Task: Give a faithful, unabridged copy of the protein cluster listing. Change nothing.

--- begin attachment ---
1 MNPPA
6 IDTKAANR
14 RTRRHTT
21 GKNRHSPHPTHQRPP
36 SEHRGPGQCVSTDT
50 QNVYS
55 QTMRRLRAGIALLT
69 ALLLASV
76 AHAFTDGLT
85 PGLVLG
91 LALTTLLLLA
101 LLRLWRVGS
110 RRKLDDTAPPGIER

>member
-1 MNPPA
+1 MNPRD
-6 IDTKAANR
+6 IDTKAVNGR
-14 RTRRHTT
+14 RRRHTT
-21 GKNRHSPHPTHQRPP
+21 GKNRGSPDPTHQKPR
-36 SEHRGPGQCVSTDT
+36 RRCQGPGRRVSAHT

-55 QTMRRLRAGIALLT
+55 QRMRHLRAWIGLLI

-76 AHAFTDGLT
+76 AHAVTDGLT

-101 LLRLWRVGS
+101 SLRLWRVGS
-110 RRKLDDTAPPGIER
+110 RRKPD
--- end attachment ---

1 MNPPA
6 IDTKAANR
14 RTRRHTT
21 GKNRHSPHPTHQRPP
36 SEHRGPGQCVSTDT
50 QNVYS
55 QTMRRLRAGIALLT
69 ALLLASV
76 AHAFTDGLT
85 PGLVLG
91 LALTTLLLLA
101 LLRLWRVGS
110 RRKLDDTAPPGIER

>member
-1 MNPPA
+1 MNPRD
-6 IDTKAANR
+6 IDTKAVNGR
-14 RTRRHTT
+14 RRRHTT
-21 GKNRHSPHPTHQRPP
+21 GKNRGSPDPTHQKPR
-36 SEHRGPGQCVSTDT
+36 RRCQGPGRRVSAHT

-55 QTMRRLRAGIALLT
+55 QRMRHLRAWIGLLI

-76 AHAFTDGLT
+76 AHAVTDGLT

-101 LLRLWRVGS
+101 SLRLWRVGS
-110 RRKLDDTAPPGIER
+110 RRKPD